Karabakh residents increasingly questioning Russian peacekeepers’ effectiveness
A series of ceasefire violations has led to an unprecedented level of criticism, even as the Armenians of Karabakh still see the peacekeepers as their main guarantor of security.
All along the road connecting Nagorno-Karabakh to Armenia, there are billboards erected by the Russian peacekeeping mission there: “Where there are Russians, there is peace.” “The Russian peacekeeping contingent is guarding the peace.”
But after recent escalations in tensions here, many Karabakh Armenians are doubting those promises.
An outbreak of violence in early August saw two Armenian soldiers killed, at least 19 injured, and allowed Azerbaijan to take a strategic height just north of that road.
The escalation has led to an unprecedented level of criticism of the peacekeeping mission, which after Armenians’ defeat in the 2020 war against Azerbaijan is the only force keeping Baku from continuing its assault.
“Armenians returned [after fleeing in the 2020 war] because the Russians guaranteed them safety. But if they are here, they need to fulfill all their obligations,” Gayane Arstamyan, one Stepanakert resident, told Eurasianet. “Their main job is to protect our lives in our homes, which they are not doing. If they won’t do it, let other international peacekeepers come to Karabakh; we will agree as long as they actually protect and secure us.”
At a cabinet meeting just after the violence this month, Armenia Prime Minister Nikol Pashinyan recalled several other episodes in which Russian peacekeepers stood by as Azerbaijan violated the ceasefire, and gave a stronger reproach to the peacekeeping mission than he ever had before.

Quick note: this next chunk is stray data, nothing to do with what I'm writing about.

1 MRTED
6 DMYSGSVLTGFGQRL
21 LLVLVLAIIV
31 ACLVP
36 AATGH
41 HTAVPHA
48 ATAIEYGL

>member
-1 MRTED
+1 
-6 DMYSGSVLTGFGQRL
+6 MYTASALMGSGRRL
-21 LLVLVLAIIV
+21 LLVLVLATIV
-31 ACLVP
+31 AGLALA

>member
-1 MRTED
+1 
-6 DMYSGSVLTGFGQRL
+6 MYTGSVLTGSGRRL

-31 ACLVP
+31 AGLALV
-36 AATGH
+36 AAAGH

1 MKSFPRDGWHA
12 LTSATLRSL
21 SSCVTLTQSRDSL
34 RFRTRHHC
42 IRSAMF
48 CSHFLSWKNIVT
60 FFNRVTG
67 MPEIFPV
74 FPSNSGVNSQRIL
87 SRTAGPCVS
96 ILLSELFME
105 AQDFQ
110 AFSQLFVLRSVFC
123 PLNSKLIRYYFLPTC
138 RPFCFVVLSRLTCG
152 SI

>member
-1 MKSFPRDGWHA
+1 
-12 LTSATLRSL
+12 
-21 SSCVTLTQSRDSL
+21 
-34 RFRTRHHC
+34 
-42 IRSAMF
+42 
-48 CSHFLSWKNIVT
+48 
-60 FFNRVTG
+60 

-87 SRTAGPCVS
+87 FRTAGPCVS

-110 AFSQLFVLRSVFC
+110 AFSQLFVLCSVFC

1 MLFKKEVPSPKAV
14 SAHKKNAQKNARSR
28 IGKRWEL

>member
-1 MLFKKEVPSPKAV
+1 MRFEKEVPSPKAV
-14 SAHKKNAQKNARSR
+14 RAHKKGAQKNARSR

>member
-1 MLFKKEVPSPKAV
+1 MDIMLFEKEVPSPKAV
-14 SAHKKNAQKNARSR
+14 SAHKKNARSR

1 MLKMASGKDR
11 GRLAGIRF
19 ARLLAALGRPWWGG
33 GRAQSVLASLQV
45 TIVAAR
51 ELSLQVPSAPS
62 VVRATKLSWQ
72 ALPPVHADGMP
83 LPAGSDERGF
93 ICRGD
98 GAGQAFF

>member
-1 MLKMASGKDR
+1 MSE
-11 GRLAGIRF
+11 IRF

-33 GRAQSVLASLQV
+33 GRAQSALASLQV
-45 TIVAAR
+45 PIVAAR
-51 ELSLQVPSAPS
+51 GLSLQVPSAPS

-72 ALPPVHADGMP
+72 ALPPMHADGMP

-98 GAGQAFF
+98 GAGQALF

“The December 11, 2020, capture of the villages of Khtsaberd and Hin Tagher and Armenian servicemen by Azerbaijan in the presence and connivance of Russian peacekeepers, the March 24, 2022, seizure of the village of Parukh in Nagorno-Karabakh again in the presence of Russian peacekeepers, the constant and increasing ceasefire violations along the line of contact, the cases of physical and psychological terror against the Armenians of Artsakh in the presence of peacekeepers are simply unacceptable,” Pashinyan said, using an alternative name for Karabakh.
Following the flareup, Russia’s Foreign Ministry said the peacekeepers were “making all necessary efforts to stabilize the situation.”
But many here were unconvinced.
Most of the Armenian soldiers injured in the recent violence were wounded by drone attacks, officials in Karabakh’s de facto government said, and to many it called into question Russia’s promises to control the airspace over Karabakh.
One Stepanakert resident, Hasmik Arushanyan, wrote on Facebook, “I am addressing [commander of the peacekeeping contingent Major General Andrey] Volkov personally. At one of your checkpoints, you [the peacekeepers] hung a poster: “Clear skies above Karabakh." Do drone strikes fall from a clear sky? How can I believe and trust you after that?”
The day after the violence peaked, Volkov met with several Karabakh political leaders and activists to discuss the situation, in an apparent admission of the sensitivity of local public opinion. The meeting was not public but afterwards, some of the Karabakhi participants told media that they weren’t satisfied with assurances from the Russians that the incidents would not be repeated.